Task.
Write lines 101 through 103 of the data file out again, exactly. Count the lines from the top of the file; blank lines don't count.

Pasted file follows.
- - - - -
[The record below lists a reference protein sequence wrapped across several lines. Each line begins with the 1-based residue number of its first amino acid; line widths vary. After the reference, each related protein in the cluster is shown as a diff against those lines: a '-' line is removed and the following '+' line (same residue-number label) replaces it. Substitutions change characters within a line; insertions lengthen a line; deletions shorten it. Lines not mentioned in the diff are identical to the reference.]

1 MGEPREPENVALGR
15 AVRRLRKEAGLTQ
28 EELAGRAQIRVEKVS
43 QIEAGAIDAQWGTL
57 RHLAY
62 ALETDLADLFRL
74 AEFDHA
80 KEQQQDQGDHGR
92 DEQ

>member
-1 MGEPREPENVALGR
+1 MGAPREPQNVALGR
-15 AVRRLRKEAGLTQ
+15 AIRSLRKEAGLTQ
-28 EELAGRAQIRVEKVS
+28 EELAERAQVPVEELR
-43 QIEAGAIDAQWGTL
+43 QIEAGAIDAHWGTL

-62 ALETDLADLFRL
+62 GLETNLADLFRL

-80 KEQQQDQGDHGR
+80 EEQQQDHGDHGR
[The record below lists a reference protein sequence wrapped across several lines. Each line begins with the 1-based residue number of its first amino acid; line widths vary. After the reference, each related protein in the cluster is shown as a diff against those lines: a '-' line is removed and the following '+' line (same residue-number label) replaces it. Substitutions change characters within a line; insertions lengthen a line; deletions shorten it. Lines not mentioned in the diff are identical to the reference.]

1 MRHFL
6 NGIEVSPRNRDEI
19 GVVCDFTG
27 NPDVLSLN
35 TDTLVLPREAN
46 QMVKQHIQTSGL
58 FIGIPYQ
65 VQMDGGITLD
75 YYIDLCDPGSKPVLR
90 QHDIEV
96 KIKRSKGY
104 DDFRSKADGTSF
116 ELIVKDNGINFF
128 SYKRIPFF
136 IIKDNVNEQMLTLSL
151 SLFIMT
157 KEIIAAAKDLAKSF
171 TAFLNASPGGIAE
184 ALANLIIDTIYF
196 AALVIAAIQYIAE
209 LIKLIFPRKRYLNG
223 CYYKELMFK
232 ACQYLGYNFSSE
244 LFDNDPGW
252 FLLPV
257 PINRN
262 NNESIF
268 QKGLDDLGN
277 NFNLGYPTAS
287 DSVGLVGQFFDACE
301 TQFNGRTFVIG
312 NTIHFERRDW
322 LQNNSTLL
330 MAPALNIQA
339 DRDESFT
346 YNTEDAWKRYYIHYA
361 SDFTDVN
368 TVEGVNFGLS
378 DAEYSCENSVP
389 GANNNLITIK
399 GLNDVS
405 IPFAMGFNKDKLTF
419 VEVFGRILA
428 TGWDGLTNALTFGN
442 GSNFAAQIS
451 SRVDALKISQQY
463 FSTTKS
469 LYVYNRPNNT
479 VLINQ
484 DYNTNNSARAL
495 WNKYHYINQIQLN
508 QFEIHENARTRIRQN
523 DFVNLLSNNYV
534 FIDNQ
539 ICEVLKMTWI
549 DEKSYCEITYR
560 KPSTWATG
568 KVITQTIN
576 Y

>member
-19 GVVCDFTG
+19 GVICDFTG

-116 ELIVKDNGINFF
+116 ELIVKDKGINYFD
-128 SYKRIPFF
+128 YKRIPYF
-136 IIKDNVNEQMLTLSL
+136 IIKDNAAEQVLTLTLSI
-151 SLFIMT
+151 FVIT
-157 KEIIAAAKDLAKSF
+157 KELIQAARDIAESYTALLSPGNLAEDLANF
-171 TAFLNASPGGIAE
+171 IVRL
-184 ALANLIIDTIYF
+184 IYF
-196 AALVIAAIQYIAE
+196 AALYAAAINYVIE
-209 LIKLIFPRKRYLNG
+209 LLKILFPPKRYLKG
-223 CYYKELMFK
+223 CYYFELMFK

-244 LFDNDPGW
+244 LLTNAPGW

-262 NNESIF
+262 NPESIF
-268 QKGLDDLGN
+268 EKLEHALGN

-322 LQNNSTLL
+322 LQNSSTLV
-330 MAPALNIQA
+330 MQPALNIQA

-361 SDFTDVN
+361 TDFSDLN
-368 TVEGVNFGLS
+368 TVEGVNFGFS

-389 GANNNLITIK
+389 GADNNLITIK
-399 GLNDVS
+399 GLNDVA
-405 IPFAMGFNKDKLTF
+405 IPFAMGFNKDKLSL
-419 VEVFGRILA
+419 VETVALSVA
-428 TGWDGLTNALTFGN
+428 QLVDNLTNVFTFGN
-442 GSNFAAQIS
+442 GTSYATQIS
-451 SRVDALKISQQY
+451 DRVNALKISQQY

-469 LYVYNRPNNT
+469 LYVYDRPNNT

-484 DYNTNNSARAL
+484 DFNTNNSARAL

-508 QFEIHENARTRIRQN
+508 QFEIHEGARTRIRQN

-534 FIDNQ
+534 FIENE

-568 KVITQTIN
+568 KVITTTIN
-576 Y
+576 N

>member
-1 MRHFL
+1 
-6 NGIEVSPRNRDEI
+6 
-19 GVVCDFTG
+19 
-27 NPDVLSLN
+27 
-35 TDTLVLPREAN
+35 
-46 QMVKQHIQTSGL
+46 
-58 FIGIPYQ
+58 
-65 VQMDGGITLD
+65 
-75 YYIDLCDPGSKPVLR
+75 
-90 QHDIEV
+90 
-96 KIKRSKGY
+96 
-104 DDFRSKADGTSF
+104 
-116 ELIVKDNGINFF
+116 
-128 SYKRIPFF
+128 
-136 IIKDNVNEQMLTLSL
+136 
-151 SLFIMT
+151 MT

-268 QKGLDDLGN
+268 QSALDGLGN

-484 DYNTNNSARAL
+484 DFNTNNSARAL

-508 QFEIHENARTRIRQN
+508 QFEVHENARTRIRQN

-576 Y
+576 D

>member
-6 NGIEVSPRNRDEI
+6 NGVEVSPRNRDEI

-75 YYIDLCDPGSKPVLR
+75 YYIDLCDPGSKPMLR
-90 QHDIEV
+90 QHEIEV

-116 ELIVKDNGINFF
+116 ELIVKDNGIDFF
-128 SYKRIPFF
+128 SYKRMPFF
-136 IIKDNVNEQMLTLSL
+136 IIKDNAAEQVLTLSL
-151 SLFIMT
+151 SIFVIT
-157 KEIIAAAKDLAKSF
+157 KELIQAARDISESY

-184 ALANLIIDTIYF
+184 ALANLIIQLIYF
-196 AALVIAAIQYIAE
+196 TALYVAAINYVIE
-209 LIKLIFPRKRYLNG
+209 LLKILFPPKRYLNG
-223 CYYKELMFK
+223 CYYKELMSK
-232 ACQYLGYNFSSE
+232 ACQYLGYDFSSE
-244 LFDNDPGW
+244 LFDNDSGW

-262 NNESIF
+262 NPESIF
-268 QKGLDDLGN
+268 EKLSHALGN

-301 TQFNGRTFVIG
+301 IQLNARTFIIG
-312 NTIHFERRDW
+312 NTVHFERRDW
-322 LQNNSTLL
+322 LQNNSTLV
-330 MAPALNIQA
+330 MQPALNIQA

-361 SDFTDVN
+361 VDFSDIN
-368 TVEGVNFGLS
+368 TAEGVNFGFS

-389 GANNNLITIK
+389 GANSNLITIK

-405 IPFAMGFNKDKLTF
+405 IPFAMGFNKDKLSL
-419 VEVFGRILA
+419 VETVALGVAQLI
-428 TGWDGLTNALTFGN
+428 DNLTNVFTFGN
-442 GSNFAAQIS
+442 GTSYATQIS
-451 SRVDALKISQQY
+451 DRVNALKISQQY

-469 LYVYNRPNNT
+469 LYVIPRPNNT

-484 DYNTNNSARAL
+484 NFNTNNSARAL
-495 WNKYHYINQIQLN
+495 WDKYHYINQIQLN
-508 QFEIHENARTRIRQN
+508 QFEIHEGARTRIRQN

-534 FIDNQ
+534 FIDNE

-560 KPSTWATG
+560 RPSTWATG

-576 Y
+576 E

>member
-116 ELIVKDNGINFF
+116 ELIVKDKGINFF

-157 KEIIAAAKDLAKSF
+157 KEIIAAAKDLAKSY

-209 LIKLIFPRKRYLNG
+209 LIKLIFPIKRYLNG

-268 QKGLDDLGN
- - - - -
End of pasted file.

-196 AALVIAAIQYIAE
+196 AALYAAAINYVIE
-209 LIKLIFPRKRYLNG